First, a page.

Digital Marketing

Google Explains How AI Keeps Search Safe Via MUM & BERT

A new blog post from Pandu Nayak, Google Fellow and Vice President of Search, explains how Google Search uses MUM and BERT to deliver safer search results.


  • Google uses MUM to better detect when a query indicates a searcher is in crisis and will start rolling out these improvements within weeks.
  • Google uses BERT to better understand when a searcher is searching for explicit content.
  • Using BERT in this way has reduced researchers’ “unexpected shock hits” by 30% in the past year, according to Google.

Google uses MUM to better serve researchers in personal crises

“…People in personal crises search in all kinds of ways, and it’s not always clear to us that they need. And if we can’t accurately recognize that, we can’t program our systems to show you the most useful search results,” Nayak wrote.

Using machine learning to improve its understanding of language helps Google accurately detect when search results should include the phone numbers of relevant crisis lines, for example.

“MUM can better understand the intent of people’s questions to detect when a person is in need,” Nayak explained, adding that this helps Google “more reliably show reliable, timely, actionable information.”

Google plans to roll out these improvements in the coming weeks.

Google has reduced shocking search results by 30% this year

Unexpected search results are rarely a good experience – and sometimes they can be harmful and cause you anxiety.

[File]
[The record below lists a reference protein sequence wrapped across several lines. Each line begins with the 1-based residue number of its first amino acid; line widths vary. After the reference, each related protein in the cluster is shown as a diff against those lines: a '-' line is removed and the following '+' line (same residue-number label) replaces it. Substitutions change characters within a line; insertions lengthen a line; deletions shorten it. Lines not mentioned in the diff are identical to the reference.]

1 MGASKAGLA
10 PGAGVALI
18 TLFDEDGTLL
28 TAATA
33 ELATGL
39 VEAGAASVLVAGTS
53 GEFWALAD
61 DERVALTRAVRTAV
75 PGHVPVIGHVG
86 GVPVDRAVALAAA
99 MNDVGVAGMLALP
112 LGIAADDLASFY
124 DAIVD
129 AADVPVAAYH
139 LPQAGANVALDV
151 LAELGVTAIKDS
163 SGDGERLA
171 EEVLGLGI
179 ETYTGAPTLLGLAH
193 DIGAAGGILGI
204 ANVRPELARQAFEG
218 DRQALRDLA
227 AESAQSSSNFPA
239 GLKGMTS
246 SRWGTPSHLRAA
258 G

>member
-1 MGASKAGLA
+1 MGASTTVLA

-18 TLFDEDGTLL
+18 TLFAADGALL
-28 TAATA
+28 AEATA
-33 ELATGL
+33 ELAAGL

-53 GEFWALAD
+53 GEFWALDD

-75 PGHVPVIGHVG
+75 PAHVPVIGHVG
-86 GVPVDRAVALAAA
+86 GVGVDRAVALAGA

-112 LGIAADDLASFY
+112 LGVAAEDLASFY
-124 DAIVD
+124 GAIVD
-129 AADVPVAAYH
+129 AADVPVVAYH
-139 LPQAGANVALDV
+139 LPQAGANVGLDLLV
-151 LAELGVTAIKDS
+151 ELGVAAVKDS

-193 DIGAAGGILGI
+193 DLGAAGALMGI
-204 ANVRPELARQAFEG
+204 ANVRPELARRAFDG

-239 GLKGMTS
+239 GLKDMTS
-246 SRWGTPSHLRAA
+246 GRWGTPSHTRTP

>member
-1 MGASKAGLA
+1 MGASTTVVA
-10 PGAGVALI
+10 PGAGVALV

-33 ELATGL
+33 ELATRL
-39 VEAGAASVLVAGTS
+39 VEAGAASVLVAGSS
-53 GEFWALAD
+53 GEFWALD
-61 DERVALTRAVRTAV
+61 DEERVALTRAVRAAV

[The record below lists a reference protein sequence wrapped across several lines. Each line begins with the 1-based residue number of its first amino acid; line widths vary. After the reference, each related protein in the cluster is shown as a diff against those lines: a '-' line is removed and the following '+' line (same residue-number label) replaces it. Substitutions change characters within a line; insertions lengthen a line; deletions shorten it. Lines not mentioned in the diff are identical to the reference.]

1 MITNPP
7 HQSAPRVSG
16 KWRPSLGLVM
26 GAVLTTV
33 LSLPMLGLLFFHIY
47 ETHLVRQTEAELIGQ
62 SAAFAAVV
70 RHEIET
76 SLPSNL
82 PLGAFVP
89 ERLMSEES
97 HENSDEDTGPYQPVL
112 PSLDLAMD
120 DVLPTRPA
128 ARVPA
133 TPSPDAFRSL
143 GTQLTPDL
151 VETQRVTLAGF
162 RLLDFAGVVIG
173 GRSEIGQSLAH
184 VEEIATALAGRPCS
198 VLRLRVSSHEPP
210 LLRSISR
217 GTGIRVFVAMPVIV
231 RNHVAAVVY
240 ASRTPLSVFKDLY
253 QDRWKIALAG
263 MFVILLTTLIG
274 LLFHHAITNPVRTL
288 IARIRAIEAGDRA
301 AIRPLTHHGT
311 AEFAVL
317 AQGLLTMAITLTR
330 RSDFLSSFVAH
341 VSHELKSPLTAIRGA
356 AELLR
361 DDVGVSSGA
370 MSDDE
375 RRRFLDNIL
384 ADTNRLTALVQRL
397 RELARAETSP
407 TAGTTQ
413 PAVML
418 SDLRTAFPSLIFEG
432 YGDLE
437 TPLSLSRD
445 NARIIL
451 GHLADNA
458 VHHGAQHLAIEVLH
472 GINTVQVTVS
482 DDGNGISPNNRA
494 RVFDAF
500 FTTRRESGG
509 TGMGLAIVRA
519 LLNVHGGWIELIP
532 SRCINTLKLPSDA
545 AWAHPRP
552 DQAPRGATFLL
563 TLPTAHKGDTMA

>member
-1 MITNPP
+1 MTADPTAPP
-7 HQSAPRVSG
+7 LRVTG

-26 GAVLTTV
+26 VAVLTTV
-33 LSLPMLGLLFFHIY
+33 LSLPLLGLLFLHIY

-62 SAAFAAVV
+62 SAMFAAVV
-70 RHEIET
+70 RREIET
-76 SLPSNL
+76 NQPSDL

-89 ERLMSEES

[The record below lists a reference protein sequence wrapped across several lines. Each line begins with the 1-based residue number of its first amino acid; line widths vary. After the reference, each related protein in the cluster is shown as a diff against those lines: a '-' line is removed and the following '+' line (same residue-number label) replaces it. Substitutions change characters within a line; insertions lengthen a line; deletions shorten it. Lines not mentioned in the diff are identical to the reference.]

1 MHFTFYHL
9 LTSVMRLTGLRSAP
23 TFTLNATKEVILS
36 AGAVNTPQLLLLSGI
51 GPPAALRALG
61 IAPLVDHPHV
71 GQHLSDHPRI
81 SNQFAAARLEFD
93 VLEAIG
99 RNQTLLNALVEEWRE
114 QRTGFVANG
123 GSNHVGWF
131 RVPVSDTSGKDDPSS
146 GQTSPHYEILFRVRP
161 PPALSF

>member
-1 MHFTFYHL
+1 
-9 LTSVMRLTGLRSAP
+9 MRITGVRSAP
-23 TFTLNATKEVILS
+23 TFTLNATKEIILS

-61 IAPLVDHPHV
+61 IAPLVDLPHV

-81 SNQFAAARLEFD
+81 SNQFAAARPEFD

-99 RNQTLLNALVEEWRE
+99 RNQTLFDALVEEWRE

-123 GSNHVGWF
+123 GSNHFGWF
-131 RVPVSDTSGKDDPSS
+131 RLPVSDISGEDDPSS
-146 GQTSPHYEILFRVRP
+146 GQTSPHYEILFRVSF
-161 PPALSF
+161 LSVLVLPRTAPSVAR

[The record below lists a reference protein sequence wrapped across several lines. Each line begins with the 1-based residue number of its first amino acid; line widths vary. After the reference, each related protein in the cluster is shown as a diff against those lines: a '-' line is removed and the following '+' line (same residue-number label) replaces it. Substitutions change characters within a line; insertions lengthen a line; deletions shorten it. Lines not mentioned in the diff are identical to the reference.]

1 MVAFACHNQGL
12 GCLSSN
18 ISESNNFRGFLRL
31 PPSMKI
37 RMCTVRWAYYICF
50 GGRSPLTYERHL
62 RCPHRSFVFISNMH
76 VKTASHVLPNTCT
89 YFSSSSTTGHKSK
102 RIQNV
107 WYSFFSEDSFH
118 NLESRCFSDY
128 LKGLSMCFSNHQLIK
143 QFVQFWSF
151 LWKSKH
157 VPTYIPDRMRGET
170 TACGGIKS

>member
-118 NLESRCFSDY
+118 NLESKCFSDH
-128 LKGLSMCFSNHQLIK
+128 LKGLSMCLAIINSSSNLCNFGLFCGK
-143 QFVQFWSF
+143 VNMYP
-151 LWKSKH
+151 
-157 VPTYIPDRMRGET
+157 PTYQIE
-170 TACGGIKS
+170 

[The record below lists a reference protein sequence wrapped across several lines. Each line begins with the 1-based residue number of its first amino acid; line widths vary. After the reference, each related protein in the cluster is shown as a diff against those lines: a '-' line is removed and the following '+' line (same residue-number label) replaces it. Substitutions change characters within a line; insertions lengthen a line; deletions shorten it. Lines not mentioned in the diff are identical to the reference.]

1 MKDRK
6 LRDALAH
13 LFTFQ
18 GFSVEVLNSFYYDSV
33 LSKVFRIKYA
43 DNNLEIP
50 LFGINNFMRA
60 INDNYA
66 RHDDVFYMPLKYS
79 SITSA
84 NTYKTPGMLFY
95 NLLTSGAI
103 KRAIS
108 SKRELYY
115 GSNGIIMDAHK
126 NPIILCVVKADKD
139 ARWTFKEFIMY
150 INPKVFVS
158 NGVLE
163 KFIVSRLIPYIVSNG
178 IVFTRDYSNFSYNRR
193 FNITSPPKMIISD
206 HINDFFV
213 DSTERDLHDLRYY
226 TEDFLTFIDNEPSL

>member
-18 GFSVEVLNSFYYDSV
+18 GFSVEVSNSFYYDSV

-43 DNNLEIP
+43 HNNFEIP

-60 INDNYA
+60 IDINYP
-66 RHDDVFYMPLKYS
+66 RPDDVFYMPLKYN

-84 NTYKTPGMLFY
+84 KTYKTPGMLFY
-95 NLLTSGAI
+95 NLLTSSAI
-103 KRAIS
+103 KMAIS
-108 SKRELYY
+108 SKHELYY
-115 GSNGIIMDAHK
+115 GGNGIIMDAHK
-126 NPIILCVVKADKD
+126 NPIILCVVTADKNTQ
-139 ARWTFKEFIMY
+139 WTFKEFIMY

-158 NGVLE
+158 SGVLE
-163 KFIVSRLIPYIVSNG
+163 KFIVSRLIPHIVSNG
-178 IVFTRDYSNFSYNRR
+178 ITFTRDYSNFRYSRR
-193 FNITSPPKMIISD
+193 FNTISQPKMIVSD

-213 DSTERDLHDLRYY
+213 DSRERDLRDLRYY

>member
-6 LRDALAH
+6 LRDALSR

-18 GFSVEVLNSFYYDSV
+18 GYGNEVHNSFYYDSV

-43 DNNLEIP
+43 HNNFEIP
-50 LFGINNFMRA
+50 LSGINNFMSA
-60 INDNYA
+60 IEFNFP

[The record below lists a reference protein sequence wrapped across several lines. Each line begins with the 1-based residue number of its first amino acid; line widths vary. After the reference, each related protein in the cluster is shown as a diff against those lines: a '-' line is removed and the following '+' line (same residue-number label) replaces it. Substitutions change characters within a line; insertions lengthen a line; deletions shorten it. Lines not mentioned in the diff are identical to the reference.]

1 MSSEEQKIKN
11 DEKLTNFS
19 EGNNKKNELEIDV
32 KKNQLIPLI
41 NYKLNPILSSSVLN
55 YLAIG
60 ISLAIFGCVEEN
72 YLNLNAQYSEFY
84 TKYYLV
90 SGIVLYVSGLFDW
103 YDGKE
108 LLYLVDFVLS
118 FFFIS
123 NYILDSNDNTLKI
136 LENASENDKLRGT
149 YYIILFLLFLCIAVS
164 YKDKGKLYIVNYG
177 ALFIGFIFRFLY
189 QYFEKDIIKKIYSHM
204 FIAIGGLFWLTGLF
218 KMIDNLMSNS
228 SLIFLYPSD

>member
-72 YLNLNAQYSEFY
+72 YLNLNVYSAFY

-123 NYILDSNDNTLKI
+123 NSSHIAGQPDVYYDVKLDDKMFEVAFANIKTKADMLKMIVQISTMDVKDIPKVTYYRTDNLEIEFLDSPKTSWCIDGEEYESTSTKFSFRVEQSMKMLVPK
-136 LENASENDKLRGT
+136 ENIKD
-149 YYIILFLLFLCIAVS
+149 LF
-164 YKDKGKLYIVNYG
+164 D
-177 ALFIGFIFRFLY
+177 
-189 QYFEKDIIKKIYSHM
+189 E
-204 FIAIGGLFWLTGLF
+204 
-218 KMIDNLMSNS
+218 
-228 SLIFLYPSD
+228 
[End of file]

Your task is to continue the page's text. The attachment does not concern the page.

This is why it is imperative that Google can better read each searcher’s intent so that the results they provide can match their expectations.

SafeSearch mode allows searchers to filter out explicit results. However, there are occasions when this is exactly what a person might be looking for.

“BERT has improved our understanding of whether searches are really looking for explicit content, which helps us greatly reduce your chances of encountering surprising search results,” Nayak wrote.

He revealed that over the past year, using BERT in this way has reduced “unexpected and shocking” outcomes by 30%.

According to Nayak, BERT has been “particularly effective in reducing the explicit content of searches related to race, sexual orientation, and gender, which can disproportionately affect women and especially women of color.”

Google will use MUM to extend anti-spam in multiple languages

Google uses artificial intelligence to reduce spam and useless results on different sites.

And in the coming months, MUM will expand these safety measures even when it has very little training data.

This is possible because, as Nayak explained, “When we train the MUM model to perform a task—such as classifying the nature of a query—it learns to do so in all the languages ​​it knows.”

Google assured the researchers that these latest changes have been and will continue to be rigorously tested, including being evaluated by manual search evaluators.

Google promoted the post via the @SearchLiaison account:

Image source: Shutterstock / metamorworks

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